"The best thing to do is to not have a gun in the home, especially if you have a child with a mental health issue," Miller advises parents. "But even if your child does not have a mental health issue, children can be impulsive and having a gun in the home in that instance is likely to prove fatal."

Copyright © 2018, ABC Radio. All rights reserved


Subscribe To This Feed

Pima County Sheriff's Office (TUCSON, Ariz.) -- An Arizona couple was arrested for child abuse after allegedly locking their adopted children in rooms without food, water or a bathroom, officials said.

The investigation began Saturday when a boy in "disheveled condition" asked to use the phone at a Family Dollar store in Tucson, and the store clerk called 911 to report the suspicious activity, the Pima County Sheriff's Office said in a news release Tuesday.

When deputies responded to the boy's home, they found four children -- ages 6 to 12 -- and learned they were kept in separate bedrooms that were locked from the outside, the sheriff's office said.

The sheriff's office said the children were regularly kept in their locked rooms for up to 12 hours at a time without access to food, water, a bathroom or lights.

One bedroom had a bucket as a toilet, the sheriff's office said.

The child who asked to use the Family Dollar store phone had escaped through a window at the home, according to the sheriff's office.

The other four children were removed from the home while the adoptive parents, Benito Gutierrez, 69, and Carol Gutierrez, 64, were arrested and each charged with three counts of child abuse, the sheriff's office said.

They made their first court appearance Wednesday morning and were held on $25,000 bond, reported ABC affiliate KGUN-TV in Tucson. They return to court March 5.

Last month, two Southern California parents were arrested for allegedly holding their 13 children captive in their home.

David and Louise Turpin allegedly forced the children to shower only once a year, shackled them and beat them routinely, prosecutors said. The victims weren't released from their chains even to go to the bathroom, according to prosecutors.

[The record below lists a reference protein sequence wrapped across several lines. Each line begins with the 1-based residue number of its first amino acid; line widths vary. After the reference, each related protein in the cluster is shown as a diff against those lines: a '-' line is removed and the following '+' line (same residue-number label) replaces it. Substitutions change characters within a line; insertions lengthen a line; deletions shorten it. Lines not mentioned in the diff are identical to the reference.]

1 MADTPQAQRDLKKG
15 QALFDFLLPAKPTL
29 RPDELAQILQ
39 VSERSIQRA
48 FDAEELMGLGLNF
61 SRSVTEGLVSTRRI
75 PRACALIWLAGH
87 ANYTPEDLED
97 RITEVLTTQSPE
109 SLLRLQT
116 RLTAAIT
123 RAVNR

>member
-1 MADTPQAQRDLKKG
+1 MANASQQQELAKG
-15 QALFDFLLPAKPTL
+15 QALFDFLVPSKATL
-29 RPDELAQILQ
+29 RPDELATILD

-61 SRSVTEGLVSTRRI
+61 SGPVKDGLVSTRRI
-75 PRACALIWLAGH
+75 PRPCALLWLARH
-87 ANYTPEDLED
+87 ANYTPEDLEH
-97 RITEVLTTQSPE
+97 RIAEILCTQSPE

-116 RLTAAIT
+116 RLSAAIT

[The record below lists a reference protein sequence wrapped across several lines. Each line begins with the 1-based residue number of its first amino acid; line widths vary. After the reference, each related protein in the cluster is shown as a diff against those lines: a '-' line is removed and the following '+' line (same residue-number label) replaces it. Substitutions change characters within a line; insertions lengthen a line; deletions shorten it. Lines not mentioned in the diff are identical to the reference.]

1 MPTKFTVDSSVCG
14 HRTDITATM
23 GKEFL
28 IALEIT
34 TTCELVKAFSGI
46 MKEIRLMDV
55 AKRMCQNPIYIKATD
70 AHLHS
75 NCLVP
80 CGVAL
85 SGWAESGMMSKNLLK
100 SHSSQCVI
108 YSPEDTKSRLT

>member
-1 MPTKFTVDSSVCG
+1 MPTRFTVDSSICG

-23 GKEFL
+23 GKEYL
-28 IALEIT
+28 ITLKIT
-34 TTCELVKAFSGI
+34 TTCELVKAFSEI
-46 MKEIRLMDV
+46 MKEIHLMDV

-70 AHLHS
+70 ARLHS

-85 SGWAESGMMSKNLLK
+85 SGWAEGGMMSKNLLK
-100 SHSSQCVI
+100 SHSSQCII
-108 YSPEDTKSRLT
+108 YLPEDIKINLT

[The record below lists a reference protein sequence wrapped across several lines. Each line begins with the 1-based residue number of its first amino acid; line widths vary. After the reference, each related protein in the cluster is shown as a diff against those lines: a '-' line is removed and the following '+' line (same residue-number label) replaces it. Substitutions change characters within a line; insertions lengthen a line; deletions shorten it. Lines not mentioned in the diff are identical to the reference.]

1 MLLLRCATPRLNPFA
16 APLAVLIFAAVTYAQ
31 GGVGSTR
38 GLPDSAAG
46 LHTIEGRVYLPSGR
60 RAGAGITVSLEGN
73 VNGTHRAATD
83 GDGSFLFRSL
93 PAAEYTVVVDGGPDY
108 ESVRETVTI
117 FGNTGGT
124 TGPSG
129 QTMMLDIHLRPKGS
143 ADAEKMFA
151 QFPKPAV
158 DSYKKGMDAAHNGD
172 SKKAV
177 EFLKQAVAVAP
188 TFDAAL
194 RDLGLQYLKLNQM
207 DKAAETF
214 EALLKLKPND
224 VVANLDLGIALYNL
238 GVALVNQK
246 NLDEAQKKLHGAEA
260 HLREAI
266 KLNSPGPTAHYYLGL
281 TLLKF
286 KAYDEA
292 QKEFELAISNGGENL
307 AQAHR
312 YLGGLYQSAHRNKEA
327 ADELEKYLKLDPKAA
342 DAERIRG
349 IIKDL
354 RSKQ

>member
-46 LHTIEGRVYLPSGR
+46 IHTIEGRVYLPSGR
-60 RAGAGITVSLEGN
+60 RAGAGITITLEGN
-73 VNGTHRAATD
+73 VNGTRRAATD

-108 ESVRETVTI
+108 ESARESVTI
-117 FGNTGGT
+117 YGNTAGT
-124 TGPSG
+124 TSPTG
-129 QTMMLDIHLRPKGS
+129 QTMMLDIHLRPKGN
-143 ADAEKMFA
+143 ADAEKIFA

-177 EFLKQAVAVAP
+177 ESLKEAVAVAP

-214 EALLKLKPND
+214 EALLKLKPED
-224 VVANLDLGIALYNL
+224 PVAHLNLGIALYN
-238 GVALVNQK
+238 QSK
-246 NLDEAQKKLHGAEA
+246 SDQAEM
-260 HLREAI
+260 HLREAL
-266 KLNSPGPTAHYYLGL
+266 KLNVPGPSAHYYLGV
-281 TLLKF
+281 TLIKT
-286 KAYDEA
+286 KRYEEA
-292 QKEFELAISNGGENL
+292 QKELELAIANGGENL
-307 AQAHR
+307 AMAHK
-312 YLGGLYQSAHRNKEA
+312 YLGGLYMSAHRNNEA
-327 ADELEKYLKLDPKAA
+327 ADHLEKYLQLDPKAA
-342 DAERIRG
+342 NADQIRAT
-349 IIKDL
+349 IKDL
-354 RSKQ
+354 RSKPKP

They were arrested after the couple’s 17-year-old daughter escaped and alerted authorities.

David and Louise Turpin have each been charged with 12 counts of torture, 12 counts of false imprisonment, seven counts of abuse of a dependent adult and six counts of child abuse. David Turpin was also charged with one count of a lewd act on a child under the age of 14 by force, fear or duress. They have pleaded not guilty.

Copyright © 2018, ABC Radio. All rights reserved.


Subscribe To This Feed

iStock/Thinkstock(PARKLAND, Fla.) -- The handlers behind the comfort dogs making their way through the Florida community where 17 students and teachers were killed in a school shooting last week have a saying.

"We like to say, 'Comfort walks in on four paws,'" Brenda Burden told ABC News today.

Burden and her husband, Phil, of Hilton Head Island, South Carolina, have been in Parkland, Florida, this week with their dog Sasha and others with Lutheran Church Charities' K-9 Comfort Dog Ministry.

The ministry was started in August 2008 and dispatches golden retrievers around the U.S. to help those grieving after tragedy. One dog named Jacob had traveled to Las Vegas and Orlando after the deadly mass shootings in those cities last year and the year before.

The ministry has more than 130 comfort dogs in more than 20 states has training sites in Illinois and Nebraska. The dogs are trained to remain calm and soothe people who are grieving or distressed.

According to the organization, the dogs had been dispatched to comfort residents and survivors after the Sandy Hook school massacre as well as after Hurricane Harvey.

According to Dana Yocum of Lutheran Church Charities, the ministry relies solely on donations for funding.

Burden said that 3-year-old Sasha and the other dogs were doing visits all week.

"We have been visiting the community at the Parkland amphitheater. We have been visiting first responders to thank them for their services," she said. "Today, we started visiting elementary schools."

Copyright © 2018, ABC Radio. All rights reserved.


Subscribe To This Feed

iStock/Thinkstock(NEW YORK) -- Flu season isn’t over yet, but the U.S. Food and Drug Administration (FDA) recently announced that in less than two weeks they will be putting together a panel of experts to help select strains for next season’s flu vaccine.

The influenza virus changes or mutates every year, which makes it very difficult to create a vaccine. It also takes several months to produce the influenza vaccine, which is why health officials are getting started even before this season ends.